Railway Relics of Yesteryear

Railways, trams, buses, etc.
jim
Posts: 1834
Joined: Sun 17 May, 2009 10:09 am

Postby jim » Fri 17 Sep, 2010 9:59 pm

Checking with the Godfrey Edition Holbeck and Wortley 1906 OS sheets numbers 1and 3 appear to be situated just inside the L&NWR/LMS goods yard.
danny
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Joined: Sat 11 Sep, 2010 5:41 am

Postby danny » Fri 17 Sep, 2010 10:01 pm

right on Jim, the build date and the original purpose they were built for is what is intriguing me, and I need to reply to some comments made by some other user on Leodis cheers Danny
jim
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Postby jim » Sat 18 Sep, 2010 12:22 am

Hello again Danny. These cottages appear on the 1850 OS map. ( see old-maps.co.uk, co-ordinates 428300, 432650. ) As the Leeds Dewsbury and Manchester Railway - Acts of June 1845, July 1846, amalgamated with the L&NWR July 1847 - opened to traffic in September 1848, I reckon that they were built new along with the railway.Hope this helps.    
dogduke
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Postby dogduke » Sat 18 Sep, 2010 12:41 am

Phill_dvsn wrote: Just thought i'd let you know there is a nice collection of archive railway shots around Copley Hill, maps e.t.c herehttp://snipurl.com/141in0It may, or may not answer any questions. But it's worth taking a look for the steam, soot, and unfittedclanky waggons of yesteryear alone. Enjoy      Don't know if it anyone has explained 'unfitted' a word that probably only exists in railway terminolgy.Its a railway vehicle without a 'continuous' brake',a brake mechanismwhich applies to the whole train.All trains today are air braked - early vehicles were vacuum braked,all connected by brake pipes throughout the train and operated by the driver.'Fitted' vehicles had the letters 'XP'stencilled on the side.XP meaning that they could be coupled if needed to a passenger train.As well as having the vacuum brake 'fitted' they also needed to have a minimum wheelbase of I think 12 feet.After dieselisation 'fitted heads' were introduced,diesels not having the braking power of steam locos.Fitted wagons were shunted out to form the fitted head,the greater the brake power the heavier load you could shift.Freight trains varied from class 6,fully fitted,class 7* a good proportionof fiitted vehicles,class 7,class 8 and class 9(no fitted wagons)All loadingswere calculated according to weight,brake force andloco capability and the requirements of the route including an overall length limit accordng to the loops,goods lines and sidings where the the train could be 'put away'to allow higher classed trains to pass.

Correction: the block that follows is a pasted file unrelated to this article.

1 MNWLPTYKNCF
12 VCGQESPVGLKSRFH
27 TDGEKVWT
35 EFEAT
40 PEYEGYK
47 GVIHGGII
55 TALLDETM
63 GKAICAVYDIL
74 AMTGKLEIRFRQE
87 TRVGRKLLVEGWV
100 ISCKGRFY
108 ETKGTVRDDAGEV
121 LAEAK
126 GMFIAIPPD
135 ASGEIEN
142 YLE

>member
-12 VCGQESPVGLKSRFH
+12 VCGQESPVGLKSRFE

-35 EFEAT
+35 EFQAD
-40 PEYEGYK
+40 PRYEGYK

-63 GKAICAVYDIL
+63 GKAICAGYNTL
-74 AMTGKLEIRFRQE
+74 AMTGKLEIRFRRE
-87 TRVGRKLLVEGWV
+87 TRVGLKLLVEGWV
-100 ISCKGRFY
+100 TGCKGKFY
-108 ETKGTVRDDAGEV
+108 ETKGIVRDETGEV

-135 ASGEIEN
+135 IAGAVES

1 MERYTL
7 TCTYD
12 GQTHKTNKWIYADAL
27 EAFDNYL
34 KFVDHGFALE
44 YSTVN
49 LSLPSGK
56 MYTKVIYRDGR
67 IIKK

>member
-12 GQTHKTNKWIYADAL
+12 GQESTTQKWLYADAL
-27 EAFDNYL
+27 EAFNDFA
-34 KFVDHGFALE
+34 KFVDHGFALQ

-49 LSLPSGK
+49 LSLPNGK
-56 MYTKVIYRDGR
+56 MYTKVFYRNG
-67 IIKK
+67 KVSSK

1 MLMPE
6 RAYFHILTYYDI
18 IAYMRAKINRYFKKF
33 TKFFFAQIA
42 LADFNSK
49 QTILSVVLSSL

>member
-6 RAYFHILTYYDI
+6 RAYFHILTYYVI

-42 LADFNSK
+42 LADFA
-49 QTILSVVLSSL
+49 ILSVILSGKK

Consciousness: That annoying time between naps.90% of being smart is knowing what you're dumb at.

jim
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Postby jim » Sat 18 Sep, 2010 12:47 am

And here was me thinking the word was created for politicians............    
dogduke
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Postby dogduke » Sat 18 Sep, 2010 1:29 am

jim wrote: And here was me thinking the word was created for politicians............     I can see your point there Jim - politics and railways were more'fit for purpose'than today.There is no place for rusty old boxes on wheels and rusty old plonkers on HP/Lords benches.
Consciousness: That annoying time between naps.90% of being smart is knowing what you're dumb at.
Phill_dvsn